Minnesota’s Democratic-Farmer-Labor (DFL) Party is doubling-down on claims that Republicans voted to pass legislative pay raises, even though the allegations were repeatedly proven false by several major news outlets.
In an August campaign mailer, the DFL claimed that elected officials across the aisle, such as Jim Knoblach, Dario Anselmo, and Kathy Lohmer, voted to “give legislators a 45 percent pay raise.”
5 Eyewitness News later reported that the 2017 pay raises were passed by the Legislative Salary Council, and were never even voted on by any state legislators. In fact, Republican House Speaker Kurt Daudt opposed the proposal, which amended the state Constitution to include legislative pay raises.
“I think there’s a large amount of danger that goes with putting legislative pay in the constitution. I did not support that approach. I didn’t think it was a good idea,” Daudt told reporters in 2017.
Both Minnesota Public Radio (MPR) and The Star Tribune debunked the claims after the mailers were sent out.
“That’s not true. The new constitutional amendment stripped legislators of that authority, giving it instead to the newly created Legislative Salary Council,” The Star Tribune Editorial Board wrote in response to claims that Republicans voted for the pay raises. “House Republicans are crying foul about the DFL mailer’s criticism for good reason. None of the Republicans who served in the 2013 House, which DFLers controlled, supported placing the pay council amendment on the 2016 ballot.”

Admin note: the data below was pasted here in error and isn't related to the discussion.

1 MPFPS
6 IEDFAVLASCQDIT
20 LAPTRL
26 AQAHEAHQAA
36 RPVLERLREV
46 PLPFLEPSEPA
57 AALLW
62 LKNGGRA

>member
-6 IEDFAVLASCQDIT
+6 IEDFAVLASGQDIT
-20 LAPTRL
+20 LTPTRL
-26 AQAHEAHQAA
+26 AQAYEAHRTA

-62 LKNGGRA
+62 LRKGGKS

MPR criticized the DFL for “using a claim about legislative pay raises” against Republicans, “despite independent media analyses that have found the claim to be false.” MPR noted in its article that both WCCO-TV and KSTP-TV previously found that the allegations were false.
But some Democrats are standing by the mailers, including House Minority Leader Melissa Hortman, who recently published an “editorial counterpoint” in The Star Tribune.
“The record is clear: Minnesota House Republicans put themselves ahead of Minnesota families,” Hortman alleged. “Contrary to the assertion of a Sept. 5 editorial, Minnesota House Republicans went in the opposite direction when they passed a bill that funded the legislature—including legislator salaries that increased 45 percent—on the third day of the 2018 session.”
Her article was later promoted on Twitter by the Minnesota House DFL Campaign, which is seeking to gain a Democratic majority in the midterm elections.
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